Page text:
Music Reviews

Arcade Fire WE

(Columbia Records) Rating - 6/10

Every good story needs a redemption arc. For Arcade Fire, that time is now. Regardless of what you think of Everything Now (though this reviewer thinks his score was far too generous), it’s undeniably the band’s most polarizing record, one stymied by an overwrought marketing campaign with Win Butler and co wagging their fingers at us for our role in a capitalist, distracted society. Preaching to your fans is among the quickest ways to turn them off. The band seems to have realized the same. WE, their sixth album, is still concerned with our chaotic era but makes clear that we’re all in this together. If their last record was an accusatory “you,” then WE is a much-needed course correction. But while the album is a definite improvement, it’s a mix of hits and notable misses. 

Let’s start with the good. The first singles, The Lightning I, II will go down in Arcade Fire’s catalog as all-timers. Opening with a swell of strings and piano, the song kicks in with a steadily-paced acoustic guitar full of tension and spirit. “We can make it if you don't quit on me,” Butler sings in the chorus, looking for something to hold onto through this time of upheaval. As his voice is joined by Régine Chassagne’s, the drums pick up and track launches into outer space at lightspeed—the band playing with that unstoppable electric release that made Arcade Fire one of the best groups in the world. You’ll want to jump around, run, and scream along all at once with the biggest smile on your face.

Despite that song’s initial impression, this isn’t a back-to-basics record ala U2's All That You Can’t Leave Behind. For instance, Age of Anxiety I arrives with a lovely piano melody, guitar chords, and electronic percussion before shifting into an ascendent gear with a New Order-style pulse and a sparkling synth line that blends into their tried-and-true sweeping strings. It’s an evolution that brings back some classic Arcade Fire sounds but doesn’t retreat from their dance vibes. Most importantly, their compassion and joy in humanity despite our collective flaws return at full force. Unconditional I (Lookout Kid) is a heartfelt campfire ode to Butler and Chassagne’s son. “Things will break, you make mistakes/You lose your friends, again and again/'Cause nothing is ever perfect/No one's perfect/Lеt me say it again: no one's perfеct,” Butler sings passionately, a beautiful sentiment of understanding.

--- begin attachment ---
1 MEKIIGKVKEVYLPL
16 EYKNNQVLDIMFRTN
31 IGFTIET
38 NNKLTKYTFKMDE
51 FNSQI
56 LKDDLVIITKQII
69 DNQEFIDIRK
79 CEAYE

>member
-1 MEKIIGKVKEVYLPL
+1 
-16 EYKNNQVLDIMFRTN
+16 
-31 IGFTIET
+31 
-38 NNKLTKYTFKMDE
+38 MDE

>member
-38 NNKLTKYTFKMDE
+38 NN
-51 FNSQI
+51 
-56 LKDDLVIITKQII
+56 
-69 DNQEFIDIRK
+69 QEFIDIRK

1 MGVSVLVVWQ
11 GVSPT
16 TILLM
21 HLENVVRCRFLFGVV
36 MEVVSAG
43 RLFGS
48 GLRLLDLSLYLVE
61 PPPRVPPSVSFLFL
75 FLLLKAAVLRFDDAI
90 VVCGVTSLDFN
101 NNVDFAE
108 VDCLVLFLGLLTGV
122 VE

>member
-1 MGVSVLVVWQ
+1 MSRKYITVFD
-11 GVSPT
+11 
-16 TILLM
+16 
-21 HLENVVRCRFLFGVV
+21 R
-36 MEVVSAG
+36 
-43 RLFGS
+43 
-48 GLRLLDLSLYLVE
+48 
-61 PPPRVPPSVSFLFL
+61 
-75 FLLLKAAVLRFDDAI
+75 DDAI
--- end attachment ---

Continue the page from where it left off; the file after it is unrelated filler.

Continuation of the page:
Both of those tracks’ sequels have strong moments but notable blemishes. Age of Anxiety II (Rabbit Hole) is great musically, an electronic throb that belongs to the arena as much as it does to the club. Chassagne’s rising and falling vocal melody is an undeniable earworm. Sadly, though, Butler’s lyrics are terrible. The chorus finds him repeating, “Rabbit hole/Plastic soul,” like that’s supposed to be deep. Other clunkers like “Hardy har-har/Chinese throwing star” and “Born into the abyss/New phone, who’s this?” will have you roll your eyes so hard that the centrifugal force might slam you into a wall. Unconditional II (Race and Religion) is a decent showcase for Chassagne. Still, the chorus of her singing, “I'll be your race and religion,” plays weirdly and never quite connects. The song is also very, very reminiscent of Reflektor, complete with an appearance by a 70s icon—in this case, Peter Gabriel.

The worst part of WE is the absolute dirge of End of the Empire—all four parts. It’s an overly self-serious meditation that has practically no lift or moments of release. End of the Empire I-III reads like it should be a series of movements. Don’t expect a prog-rock style saga. All it does is move from a sad piano to a slightly louder bar ballad, then adding in some syrupy movie strings. End of the Empire IV (Sagittarius A*) is even duller, with Butler solemnly singing “I unsubscribe” and touches of mournful saxophone. It’s the band trapped under their pretension but without bombast. If you’re going to name a song End of the Empire, go nuts! Go over the top! But they don’t. Instead, it brings proceedings to an interminable halt. The understated closing title track is much more effective in much less time. 

WE displays an alternate path to where the band could have gone immediately after Reflektor. It takes that album’s sense of adventure, experimentation, dance influences, and catharsis, and expands on it while also mining their classic sound. There’s lots to love but WE can’t match the power of the band’s first four records. Still, Arcade Fire’s returned rejuvenated after time in a cynical wilderness, ready to sing and dance against apathy. This album is worth it for that fact alone.